Summary: Although everything has a time and place, nevertheless, in order to gain completion in the service of Hashem, one must listen to holy songs of praise to Hashem from time to time. May Hashem grant us the merit of witnessing the arrival of our righteous Mashiach, during which time we will hear the Levites chanting in the Bet Hamikdash using holy melodies bestowed only upon the few through prophecy and with instruments that we cannot even imagine. Amen!

Ask the Rabbi


8 Halachot Most Popular

Eating Meat Following Rosh Chodesh Av

The Mishnah in Masechet Ta’anit (26b) tells us that on Erev Tisha Be’av during the last meal one eats before the fast, one may not eat meat, drink wine, or eat two cooked foods, such as rice and an egg. Although the letter of the law dictates that the prohibition to eat meat only applies......

Read Halacha

Laws Pertaining to Tisha Be’av

There are five categories of abstinence which must be observed on Tisha Be’av: Eating and drinking, washing one’s self, rubbing one’s body with oils or lotions, wearing leather shoes, and marital relations. Our Sages also prohibited learning Torah on Tisha Be’av, for the word......

Read Halacha

Havdala on Motza’ei Shabbat Which Coincides with Tisha Be’av and the Laws of an Ill Individual Who Must Eat on Tisha Be’av

On years during which Tisha Be’av falls out on Motza’ei Shabbat, such as this year, 5782, there are three opinions among the Rishonim regarding how Havdala should be recited on a cup of wine on Motza’ei Shabbat. The first opinion is that of the Geonim who write that one should r......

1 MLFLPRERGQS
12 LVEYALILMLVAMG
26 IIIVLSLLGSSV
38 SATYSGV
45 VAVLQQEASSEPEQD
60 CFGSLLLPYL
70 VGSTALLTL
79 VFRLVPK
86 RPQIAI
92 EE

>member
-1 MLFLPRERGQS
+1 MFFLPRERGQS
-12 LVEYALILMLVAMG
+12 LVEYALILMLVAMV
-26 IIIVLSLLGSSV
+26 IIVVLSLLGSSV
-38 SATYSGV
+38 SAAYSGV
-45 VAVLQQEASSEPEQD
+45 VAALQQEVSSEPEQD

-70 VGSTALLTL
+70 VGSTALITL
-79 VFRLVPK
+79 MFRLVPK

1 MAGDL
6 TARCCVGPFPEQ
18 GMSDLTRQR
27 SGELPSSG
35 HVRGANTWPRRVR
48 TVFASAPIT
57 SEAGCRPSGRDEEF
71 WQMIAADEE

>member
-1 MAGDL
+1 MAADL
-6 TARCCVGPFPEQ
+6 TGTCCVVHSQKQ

Read Halacha

The Laws of Taking Haircuts During the “Three Weeks"- The Year 5782

The Customary Prohibition of Haircuts As a result of the mourning observed during the “Three Weeks,” the Ashkenazi custom is to abstain from shaving and taking haircuts beginning from the Seventeenth of Tammuz until the Tenth of Av. Nevertheless, the Sephardic custom is not as string......

Read Halacha


Those Who are Obligated and Exempt from the Fast of Tisha Be’av and their Status When Tisha Be’av Falls Out on Motza’ei Shabbat

Someone Ill with a Non-Life-Threatening Illness, An Elderly Person, and a Woman who has Recently Given Birth One who is ill (meaning when one is actually bedridden and the like, even if the illness is not life-threatening) is exempt from fasting on Tisha Be’av. When in doubt about one’s......

Read Halacha

Frying Fish in a Meat Pot, Baking Fish and Meat in the Same Oven, and Maran zt”l’s Custom

There is a well-known prohibition of eating fish and meat together, as discussed by the Gemara and Poskim. Cooking Fish in a Meat Pot Although it is prohibited to cook a dairy dish in a meat pot as we have discussed in a previous Halacha, nevertheless, Maran Rabbeinu Ovadia Yosef zt”l writ......

Read Halacha

When Av Begins, We Diminish Our Joy

This coming Friday will mark Rosh Chodesh Av. Next Shabbat will mark Tisha Be’av, however, since fast days are prohibited on Shabbat (besides for Yom Kippur), Tisha Be’av will be observed next Motza’ei Shabbat and Sunday. May Hashem soon switch this month to one of joy and celebrat......

Read Halacha

The Laws of the Last Meal Before the Fast of Tisha Be’av on Shabbat

On Erev Tisha Be’av, our Sages prohibited eating meat and drinking wine during the last meal before the onset of the fast of Tisha Be’av held after halachic midday. They likewise forbade eating two cooked foods during this meal.  Nevertheless, this year, 5782, since the fast of T......

Read Halacha